The youngest of our finalists, arriving in 2016, Coalition brings together a Scot, a Pom, a Kiwi and, most recently, an American. Unity Lager is their first beer and, at the time of writing, their second, a Yuzu Pale Ale, is readying itself for the off. On the lookout for premises south of London, Hepworth & Co’s Andy Hepworth currently brews the beers at his Sussex brewery.
What the judges say: ‘Lovely, gentle, floral notes, with a balanced bitterness rounding out the palate. Easy-going and crisp. A classic pilsner.’
Inspiration: ‘London favourites, including Meantime London Lager, and session IPAs, including Gipsy Hill’s Hepcat.’
4.5%, 19 International Bitterness Units (IBUs), coalitionbrewing.co.uk
Fourpure Brewing Company, Indy Lager
Founded in 2013 by brothers Dan and Tom Lowe, Fourpure recently opened its new £2.5m brewhouse and was the only brewery to have two beers on the long list. Indy Lager is crafted by head brewer John Driebergen and matured at lower temperatures than Fourpure’s other beers, to bring out the zesty notes for drinkers who like a little more flavour.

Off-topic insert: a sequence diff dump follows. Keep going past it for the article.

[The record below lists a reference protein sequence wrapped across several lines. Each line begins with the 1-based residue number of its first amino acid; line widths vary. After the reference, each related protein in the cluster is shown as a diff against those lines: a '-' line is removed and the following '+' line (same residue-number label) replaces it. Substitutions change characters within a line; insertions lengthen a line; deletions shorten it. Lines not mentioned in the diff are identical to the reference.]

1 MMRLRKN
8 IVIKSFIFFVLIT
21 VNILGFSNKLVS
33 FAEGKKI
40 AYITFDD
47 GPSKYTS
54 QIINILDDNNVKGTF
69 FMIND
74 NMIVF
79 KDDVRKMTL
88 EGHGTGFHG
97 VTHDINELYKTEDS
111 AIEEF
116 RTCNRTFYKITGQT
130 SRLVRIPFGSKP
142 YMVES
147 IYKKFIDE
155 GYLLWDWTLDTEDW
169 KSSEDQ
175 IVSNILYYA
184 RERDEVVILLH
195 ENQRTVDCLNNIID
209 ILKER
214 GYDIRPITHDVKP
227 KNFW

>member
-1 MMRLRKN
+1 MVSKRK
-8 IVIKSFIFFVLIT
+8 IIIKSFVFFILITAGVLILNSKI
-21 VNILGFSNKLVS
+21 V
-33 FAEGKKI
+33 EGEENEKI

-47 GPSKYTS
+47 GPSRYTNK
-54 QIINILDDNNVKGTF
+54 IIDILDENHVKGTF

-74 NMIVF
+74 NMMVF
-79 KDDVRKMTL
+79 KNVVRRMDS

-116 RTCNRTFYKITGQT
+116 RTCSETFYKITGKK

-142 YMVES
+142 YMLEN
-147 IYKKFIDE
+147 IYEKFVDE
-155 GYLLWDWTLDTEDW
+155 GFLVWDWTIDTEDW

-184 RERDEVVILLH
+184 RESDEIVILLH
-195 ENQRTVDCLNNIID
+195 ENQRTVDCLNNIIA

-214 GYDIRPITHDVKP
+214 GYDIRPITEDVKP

What the judges say: ‘With a mix of green, floral and spicy aromas, the distinctive hop presence continues onto the palate. Easy-going, with a great mouthfeel and a good balance between bitterness and sweetness.’
Inspiration: ‘Traditional German Helles lager, the idea being to create a full-flavoured craft lager, brewed with an emphasis on authenticity and quality.’
4.4%, 20 IBUs, fourpure.com
Geipel Brewing, Bock
With a strapline of ‘Rediscover traditional lager’, and a promise not to be the official lager of the next major international sporting event, you know where you are with beers from Erik Geupel, founder of Geipel, who established the brewery in a barn in Gellioedd in rural North Wales in 2013. Ohio-born Geupel happily offers up hazy, unfiltered, unpasteurised European styles to prove his point.
What the judges say: ‘Balanced, complex and excellent. Rich, with toffee, dark butterscotch, marmalade and cherry; caramel overtones on a long finish.’
Inspiration: ‘As a lager specialist, I grew very frustrated with the mismatch between a typical UK drinker’s definition of a lager – light, bland and flavourless – and a brewer’s definition of a lager – bottom-fermenting yeast,’ says Geupel. ‘I set out to show how different a lager could be from the common understanding and a strong dark-bock style seemed the ideal vehicle.’